Sunday, August 21, 2016

The Weenie Washington Post

The WashPo almost gets it, almost goes there.  It has a story about the racist fan boys of Donald Trump, but the headline writer and the journalist bought into the use of "racialist."  Why not use a term that already exists?  That is, racist.  These folks are not nationalists, but white supremacists.  They want white people to rule, and minorities to go to the back of the bus. 

Trump has been playing to this crowd since he started the campaign (what he said about Mexicans) and before with the birther nonsense.  In his most recent, post-Bannon, post-latest pivot speeches, Trump continues to be flaming racist--telling African-Americans (the Blacks, as he calls them) that they are all the same, with lousy job prospects, with lousy life prospects, with no insurance (actually, Obamacare has made a big dent in the un-insurance problem among African-Americans).

Since Trump has no problem pandering to the racists, why should media outlets soften the coverage of it?  Yes, this story does a good job of showing who is the core of the Trump "movement," but it pulls back.  No need to pull back.  It is not politically correct to call white supremacists racists--it is just accurate. 

As a scholar of ethnic conflict, I honestly cannot remember ever using or even reading "racialist" in my 20 plus year career.  But that is what the white supremacists do--keep coming up with new names.  What remains the same is a nostalgia for a time where minorities "knew their place", before multiculturalism taught tolerance, acceptance and even celebration of diversity.  I guess it sucks to be on the wrong side of history--this country is becoming increasingly diverse.  They fear this perhaps because they project too much--that the diverse groups will rule just as oppressively as the whites did when America was "great."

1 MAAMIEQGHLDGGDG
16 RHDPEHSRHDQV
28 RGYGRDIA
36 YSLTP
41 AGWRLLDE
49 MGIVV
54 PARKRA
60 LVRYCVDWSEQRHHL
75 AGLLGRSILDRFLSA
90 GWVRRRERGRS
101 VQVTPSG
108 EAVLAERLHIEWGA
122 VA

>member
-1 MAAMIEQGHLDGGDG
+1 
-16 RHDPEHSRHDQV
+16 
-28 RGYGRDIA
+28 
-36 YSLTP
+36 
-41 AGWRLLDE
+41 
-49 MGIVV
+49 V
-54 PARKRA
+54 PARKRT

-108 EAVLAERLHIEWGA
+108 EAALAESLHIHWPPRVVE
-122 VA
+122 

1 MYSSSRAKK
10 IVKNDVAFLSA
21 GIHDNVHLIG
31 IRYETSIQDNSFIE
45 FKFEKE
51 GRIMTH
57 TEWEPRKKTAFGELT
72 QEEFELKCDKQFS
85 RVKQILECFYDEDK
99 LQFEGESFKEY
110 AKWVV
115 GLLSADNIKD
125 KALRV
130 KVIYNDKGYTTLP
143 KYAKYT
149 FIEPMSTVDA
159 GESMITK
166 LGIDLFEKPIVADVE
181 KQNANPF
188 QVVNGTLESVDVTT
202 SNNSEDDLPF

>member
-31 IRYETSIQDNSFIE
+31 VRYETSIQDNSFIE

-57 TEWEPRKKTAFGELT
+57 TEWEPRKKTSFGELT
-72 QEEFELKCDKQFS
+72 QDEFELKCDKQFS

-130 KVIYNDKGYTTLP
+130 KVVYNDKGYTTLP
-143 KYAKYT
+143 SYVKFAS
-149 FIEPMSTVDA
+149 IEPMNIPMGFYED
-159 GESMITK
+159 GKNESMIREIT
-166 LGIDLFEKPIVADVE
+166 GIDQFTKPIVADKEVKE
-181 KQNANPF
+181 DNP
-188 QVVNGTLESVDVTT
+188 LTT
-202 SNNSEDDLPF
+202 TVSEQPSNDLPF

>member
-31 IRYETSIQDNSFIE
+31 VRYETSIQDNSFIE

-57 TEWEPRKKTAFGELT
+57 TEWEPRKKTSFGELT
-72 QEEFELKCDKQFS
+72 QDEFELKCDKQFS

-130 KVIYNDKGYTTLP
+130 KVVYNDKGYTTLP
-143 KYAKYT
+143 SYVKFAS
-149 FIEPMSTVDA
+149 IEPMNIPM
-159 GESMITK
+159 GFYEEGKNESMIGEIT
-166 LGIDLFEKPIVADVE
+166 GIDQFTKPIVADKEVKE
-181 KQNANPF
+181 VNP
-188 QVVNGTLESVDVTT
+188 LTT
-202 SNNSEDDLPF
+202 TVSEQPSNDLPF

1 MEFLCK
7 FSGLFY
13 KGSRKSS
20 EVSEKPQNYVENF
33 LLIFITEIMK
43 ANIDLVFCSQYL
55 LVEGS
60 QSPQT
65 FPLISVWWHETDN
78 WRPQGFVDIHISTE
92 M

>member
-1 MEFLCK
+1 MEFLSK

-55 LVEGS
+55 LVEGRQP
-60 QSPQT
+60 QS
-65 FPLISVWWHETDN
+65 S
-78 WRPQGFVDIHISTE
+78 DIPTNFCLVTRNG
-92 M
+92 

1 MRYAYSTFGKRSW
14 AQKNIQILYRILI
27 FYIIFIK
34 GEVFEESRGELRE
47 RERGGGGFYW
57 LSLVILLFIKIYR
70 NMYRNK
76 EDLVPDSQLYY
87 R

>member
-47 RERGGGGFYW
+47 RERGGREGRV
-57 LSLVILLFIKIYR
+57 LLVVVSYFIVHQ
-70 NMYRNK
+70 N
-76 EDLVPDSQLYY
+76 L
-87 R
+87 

So, perhaps the WashPo story is a mostly good one--reminding us of the the awful stuff that is out there and that favors a Trump win--but I wish they had just been a wee bit more direct.  Trump and his core supporters are not racialists but racists, that their nationalism is white supremacy.  And as a white American, I feel I should be apologizing to non-white Americans for the hateful ideology spewed by the candidate nominated by the GOP.

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